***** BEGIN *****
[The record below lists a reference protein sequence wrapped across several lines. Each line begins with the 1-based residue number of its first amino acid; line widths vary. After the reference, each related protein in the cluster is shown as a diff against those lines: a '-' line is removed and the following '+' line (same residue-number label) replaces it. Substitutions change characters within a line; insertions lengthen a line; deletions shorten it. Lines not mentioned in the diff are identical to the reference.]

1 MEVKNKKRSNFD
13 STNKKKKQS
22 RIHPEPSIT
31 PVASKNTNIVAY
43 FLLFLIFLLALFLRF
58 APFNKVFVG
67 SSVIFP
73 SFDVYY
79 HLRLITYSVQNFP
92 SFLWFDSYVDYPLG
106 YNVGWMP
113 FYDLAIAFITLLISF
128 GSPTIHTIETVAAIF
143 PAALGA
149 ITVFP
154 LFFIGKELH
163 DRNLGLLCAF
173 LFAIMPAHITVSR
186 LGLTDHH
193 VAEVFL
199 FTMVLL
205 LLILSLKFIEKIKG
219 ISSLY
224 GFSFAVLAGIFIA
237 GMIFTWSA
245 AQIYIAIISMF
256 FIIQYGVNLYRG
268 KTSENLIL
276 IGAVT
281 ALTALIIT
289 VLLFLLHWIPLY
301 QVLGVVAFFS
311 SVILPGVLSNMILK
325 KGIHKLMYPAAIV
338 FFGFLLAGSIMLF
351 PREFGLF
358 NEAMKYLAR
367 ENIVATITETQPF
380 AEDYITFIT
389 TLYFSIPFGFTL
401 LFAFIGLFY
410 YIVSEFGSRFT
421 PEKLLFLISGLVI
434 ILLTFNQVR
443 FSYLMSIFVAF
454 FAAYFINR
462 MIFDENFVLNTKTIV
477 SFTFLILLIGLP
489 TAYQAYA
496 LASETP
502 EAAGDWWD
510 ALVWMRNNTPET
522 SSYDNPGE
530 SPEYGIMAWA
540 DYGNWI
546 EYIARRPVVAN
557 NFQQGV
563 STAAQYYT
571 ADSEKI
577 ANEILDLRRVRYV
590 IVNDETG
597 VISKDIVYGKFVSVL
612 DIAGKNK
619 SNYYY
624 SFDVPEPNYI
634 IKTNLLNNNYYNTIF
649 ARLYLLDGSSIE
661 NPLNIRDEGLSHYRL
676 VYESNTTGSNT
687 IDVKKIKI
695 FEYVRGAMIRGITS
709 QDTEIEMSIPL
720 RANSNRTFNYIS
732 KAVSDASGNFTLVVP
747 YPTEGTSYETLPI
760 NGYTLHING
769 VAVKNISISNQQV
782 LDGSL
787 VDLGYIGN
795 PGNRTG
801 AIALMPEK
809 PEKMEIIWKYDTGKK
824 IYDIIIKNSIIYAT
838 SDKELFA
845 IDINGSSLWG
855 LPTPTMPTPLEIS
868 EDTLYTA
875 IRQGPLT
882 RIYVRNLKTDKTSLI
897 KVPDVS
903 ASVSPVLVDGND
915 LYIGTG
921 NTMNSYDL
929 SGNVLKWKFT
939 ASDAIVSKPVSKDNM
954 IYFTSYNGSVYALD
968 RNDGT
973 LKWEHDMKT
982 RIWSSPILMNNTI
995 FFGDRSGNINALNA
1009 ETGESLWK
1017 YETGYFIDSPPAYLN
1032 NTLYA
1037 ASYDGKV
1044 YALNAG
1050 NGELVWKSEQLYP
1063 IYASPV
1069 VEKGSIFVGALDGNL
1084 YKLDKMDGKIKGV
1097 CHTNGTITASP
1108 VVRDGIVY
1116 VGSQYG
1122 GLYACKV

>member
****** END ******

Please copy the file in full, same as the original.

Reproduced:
[The record below lists a reference protein sequence wrapped across several lines. Each line begins with the 1-based residue number of its first amino acid; line widths vary. After the reference, each related protein in the cluster is shown as a diff against those lines: a '-' line is removed and the following '+' line (same residue-number label) replaces it. Substitutions change characters within a line; insertions lengthen a line; deletions shorten it. Lines not mentioned in the diff are identical to the reference.]

1 MEVKNKKRSNFD
13 STNKKKKQS
22 RIHPEPSIT
31 PVASKNTNIVAY
43 FLLFLIFLLALFLRF
58 APFNKVFVG
67 SSVIFP
73 SFDVYY
79 HLRLITYSVQNFP
92 SFLWFDSYVDYPLG
106 YNVGWMP
113 FYDLAIAFITLLISF
128 GSPTIHTIETVAAIF
143 PAALGA
149 ITVFP
154 LFFIGKELH
163 DRNLGLLCAF
173 LFAIMPAHITVSR
186 LGLTDHH
193 VAEVFL
199 FTMVLL
205 LLILSLKFIEKIKG
219 ISSLY
224 GFSFAVLAGIFIA
237 GMIFTWSA
245 AQIYIAIISMF
256 FIIQYGVNLYRG
268 KTSENLIL
276 IGAVT
281 ALTALIIT
289 VLLFLLHWIPLY
301 QVLGVVAFFS
311 SVILPGVLSNMILK
325 KGIHKLMYPAAIV
338 FFGFLLAGSIMLF
351 PREFGLF
358 NEAMKYLAR
367 ENIVATITETQPF
380 AEDYITFIT
389 TLYFSIPFGFTL
401 LFAFIGLFY
410 YIVSEFGSRFT
421 PEKLLFLISGLVI
434 ILLTFNQVR
443 FSYLMSIFVAF
454 FAAYFINR
462 MIFDENFVLNTKTIV
477 SFTFLILLIGLP
489 TAYQAYA
496 LASETP
502 EAAGDWWD
510 ALVWMRNNTPET
522 SSYDNPGE
530 SPEYGIMAWA
540 DYGNWI
546 EYIARRPVVAN
557 NFQQGV
563 STAAQYYT
571 ADSEKI
577 ANEILDLRRVRYV
590 IVNDETG
597 VISKDIVYGKFVSVL
612 DIAGKNK
619 SNYYY
624 SFDVPEPNYI
634 IKTNLLNNNYYNTIF
649 ARLYLLDGSSIE
661 NPLNIRDEGLSHYRL
676 VYESNTTGSNT
687 IDVKKIKI
695 FEYVRGAMIRGITS
709 QDTEIEMSIPL
720 RANSNRTFNYIS
732 KAVSDASGNFTLVVP
747 YPTEGTSYETLPI
760 NGYTLHING
769 VAVKNISISNQQV
782 LDGSL
787 VDLGYIGN
795 PGNRTG
801 AIALMPEK
809 PEKMEIIWKYDTGKK
824 IYDIIIKNSIIYAT
838 SDKELFA
845 IDINGSSLWG
855 LPTPTMPTPLEIS
868 EDTLYTA
875 IRQGPLT
882 RIYVRNLKTDKTSLI
897 KVPDVS
903 ASVSPVLVDGND
915 LYIGTG
921 NTMNSYDL
929 SGNVLKWKFT
939 ASDAIVSKPVSKDNM
954 IYFTSYNGSVYALD
968 RNDGT
973 LKWEHDMKT
982 RIWSSPILMNNTI
995 FFGDRSGNINALNA
1009 ETGESLWK
1017 YETGYFIDSPPAYLN
1032 NTLYA
1037 ASYDGKV
1044 YALNAG
1050 NGELVWKSEQLYP
1063 IYASPV
1069 VEKGSIFVGALDGNL
1084 YKLDKMDGKIKGV
1097 CHTNGTITASP
1108 VVRDGIVY
1116 VGSQYG
1122 GLYACKV

>member